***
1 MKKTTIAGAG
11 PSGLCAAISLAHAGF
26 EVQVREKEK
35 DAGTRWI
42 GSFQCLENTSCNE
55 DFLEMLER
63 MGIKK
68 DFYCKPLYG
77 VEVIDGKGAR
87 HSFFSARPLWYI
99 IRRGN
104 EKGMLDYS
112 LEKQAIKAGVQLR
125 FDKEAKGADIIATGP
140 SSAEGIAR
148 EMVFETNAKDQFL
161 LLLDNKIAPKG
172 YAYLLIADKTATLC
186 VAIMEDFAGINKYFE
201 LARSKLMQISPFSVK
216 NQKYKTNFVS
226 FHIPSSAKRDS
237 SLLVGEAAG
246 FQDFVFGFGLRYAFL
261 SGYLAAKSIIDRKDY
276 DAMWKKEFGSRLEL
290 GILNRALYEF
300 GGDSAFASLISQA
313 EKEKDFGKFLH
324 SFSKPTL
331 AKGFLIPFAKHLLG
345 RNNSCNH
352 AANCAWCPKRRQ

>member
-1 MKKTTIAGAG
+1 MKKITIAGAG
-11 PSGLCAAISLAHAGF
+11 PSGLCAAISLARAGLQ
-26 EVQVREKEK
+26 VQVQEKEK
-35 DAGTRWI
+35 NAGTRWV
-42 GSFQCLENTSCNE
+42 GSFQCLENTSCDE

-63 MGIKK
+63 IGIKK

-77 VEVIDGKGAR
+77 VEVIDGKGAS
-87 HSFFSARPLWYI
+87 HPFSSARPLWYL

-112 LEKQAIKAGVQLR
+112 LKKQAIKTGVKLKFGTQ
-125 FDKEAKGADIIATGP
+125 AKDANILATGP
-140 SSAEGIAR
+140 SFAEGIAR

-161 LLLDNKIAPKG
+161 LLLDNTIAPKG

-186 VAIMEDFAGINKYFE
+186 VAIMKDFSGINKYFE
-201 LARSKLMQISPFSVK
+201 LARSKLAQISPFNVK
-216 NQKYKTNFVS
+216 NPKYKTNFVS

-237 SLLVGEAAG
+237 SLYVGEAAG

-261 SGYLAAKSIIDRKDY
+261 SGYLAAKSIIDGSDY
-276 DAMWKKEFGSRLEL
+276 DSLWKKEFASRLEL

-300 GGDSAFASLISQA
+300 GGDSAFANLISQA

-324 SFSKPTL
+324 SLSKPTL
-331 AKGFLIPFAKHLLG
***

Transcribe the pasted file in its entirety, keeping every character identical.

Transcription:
1 MKKTTIAGAG
11 PSGLCAAISLAHAGF
26 EVQVREKEK
35 DAGTRWI
42 GSFQCLENTSCNE
55 DFLEMLER
63 MGIKK
68 DFYCKPLYG
77 VEVIDGKGAR
87 HSFFSARPLWYI
99 IRRGN
104 EKGMLDYS
112 LEKQAIKAGVQLR
125 FDKEAKGADIIATGP
140 SSAEGIAR
148 EMVFETNAKDQFL
161 LLLDNKIAPKG
172 YAYLLIADKTATLC
186 VAIMEDFAGINKYFE
201 LARSKLMQISPFSVK
216 NQKYKTNFVS
226 FHIPSSAKRDS
237 SLLVGEAAG
246 FQDFVFGFGLRYAFL
261 SGYLAAKSIIDRKDY
276 DAMWKKEFGSRLEL
290 GILNRALYEF
300 GGDSAFASLISQA
313 EKEKDFGKFLH
324 SFSKPTL
331 AKGFLIPFAKHLLG
345 RNNSCNH
352 AANCAWCPKRRQ

>member
-1 MKKTTIAGAG
+1 MKKITIAGAG
-11 PSGLCAAISLAHAGF
+11 PSGLCAAISLARAGLQ
-26 EVQVREKEK
+26 VQVQEKEK
-35 DAGTRWI
+35 NAGTRWV
-42 GSFQCLENTSCNE
+42 GSFQCLENTSCDE

-63 MGIKK
+63 IGIKK

-77 VEVIDGKGAR
+77 VEVIDGKGAS
-87 HSFFSARPLWYI
+87 HPFSSARPLWYL

-112 LEKQAIKAGVQLR
+112 LKKQAIKTGVKLKFGTQ
-125 FDKEAKGADIIATGP
+125 AKDANILATGP
-140 SSAEGIAR
+140 SFAEGIAR

-161 LLLDNKIAPKG
+161 LLLDNTIAPKG

-186 VAIMEDFAGINKYFE
+186 VAIMKDFSGINKYFE
-201 LARSKLMQISPFSVK
+201 LARSKLAQISPFNVK
-216 NQKYKTNFVS
+216 NPKYKTNFVS

-237 SLLVGEAAG
+237 SLYVGEAAG

-261 SGYLAAKSIIDRKDY
+261 SGYLAAKSIIDGSDY
-276 DAMWKKEFGSRLEL
+276 DSLWKKEFASRLEL

-300 GGDSAFASLISQA
+300 GGDSAFANLISQA

-324 SFSKPTL
+324 SLSKPTL
-331 AKGFLIPFAKHLLG